Q: I hire seasonal employees for the summer. Are there any particular considerations I should be aware of?
A: Seasonal employees can provide much needed support during the summer months. However, there are certain issues to consider. First, it is important to clarify upfront that employees are only expected to work for the summer, while at the same time reminding employees that the relationship is at-will and can be ended at any time by either party.
Another issue to consider is benefits. Many employers do not provide seasonal employees benefits other than what is legally mandated. That practice is fine from a legal standpoint so long as it is applied consistently. In terms of legally mandated benefits, it is essential for employers to understand which benefits apply to seasonal employees. In certain circumstances, larger employers may be required to offer certain seasonal employees health benefits under the Affordable Care Act. Moreover, depending on the jurisdiction, seasonal employees may be eligible for paid sick leave.
In New York City, for example, most employers have to allow employees who work more than 80 hours in a calendar year to accrue sick leave. While sick leave begins to accrue on the first day of employment, however, employees may not use sick leave until 120 days after the start of employment. Thus, most seasonal workers will accrue sick leave, but will not be employed long enough to actually use it. In contrast, Philadelphia’s sick leave law explicitly excludes seasonal workers, who are defined as people who have been hired for a temporary period of not more than sixteen weeks during a calendar year.
Seasonal employees also would be eligible for worker’s compensation benefits and potentially may be eligible for unemployment insurance benefits.
In addition to the benefits issues, employers also should be aware that seasonal employees are subject to the same wage and hour laws as other employees. Under federal law, non-exempt employees (whether seasonal or not) must be paid overtime for hours worked over 40 in a week. Employers should be sure to be in compliance with state law requirements for overtime, as well as meal and rest breaks.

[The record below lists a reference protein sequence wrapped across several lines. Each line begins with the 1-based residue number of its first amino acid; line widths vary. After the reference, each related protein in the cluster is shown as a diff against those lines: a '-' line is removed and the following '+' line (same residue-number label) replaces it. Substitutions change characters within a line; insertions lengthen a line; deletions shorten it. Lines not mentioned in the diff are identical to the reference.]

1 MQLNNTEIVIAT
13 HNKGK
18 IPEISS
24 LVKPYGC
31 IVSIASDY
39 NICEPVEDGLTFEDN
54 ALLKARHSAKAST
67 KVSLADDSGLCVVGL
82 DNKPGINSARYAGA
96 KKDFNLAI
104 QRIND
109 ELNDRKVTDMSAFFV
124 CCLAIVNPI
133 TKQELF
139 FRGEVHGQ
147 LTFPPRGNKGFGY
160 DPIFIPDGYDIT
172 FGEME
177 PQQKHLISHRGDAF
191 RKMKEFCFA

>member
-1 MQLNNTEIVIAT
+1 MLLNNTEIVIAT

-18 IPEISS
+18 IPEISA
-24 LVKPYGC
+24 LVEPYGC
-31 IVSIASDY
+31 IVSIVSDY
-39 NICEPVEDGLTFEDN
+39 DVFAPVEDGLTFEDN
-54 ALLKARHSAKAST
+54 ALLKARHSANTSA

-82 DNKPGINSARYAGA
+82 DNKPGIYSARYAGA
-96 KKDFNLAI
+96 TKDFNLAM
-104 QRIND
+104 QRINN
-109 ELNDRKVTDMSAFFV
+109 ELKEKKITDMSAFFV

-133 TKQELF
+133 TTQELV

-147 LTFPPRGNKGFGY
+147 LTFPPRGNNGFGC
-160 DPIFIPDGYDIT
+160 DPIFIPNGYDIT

For employers who organize summer company events, such as barbeques, if attendance is mandatory, employees (including seasonal employees) should be compensated for their time. If attendance is truly voluntary, then employees who attend the event do not need to be compensated for their time. Consider establishing guidelines for appropriate employee conduct at such social events, particularly if they include alcohol.
Finally, while it may be tempting for employers to bypass the standard hiring and orientation processes for seasonal employees, it is crucial that seasonal employees are given policies and training in key areas, such as non-discrimination and harassment. In particular, employers should emphasize policies on sexual harassment, as well as other forms of harassment, and make clear that their policies apply equally to both seasonal and non-seasonal employees. In addition to ensuring seasonal employees themselves are trained on such policies, it is also important for all employees to understand that seasonal employees are covered by the policies. Employers who employ seasonal employees should consider revising their written policies so that seasonal employees are specifically included in the list of individuals protected and subject to anti-harassment policies, as well as EEO policies more generally.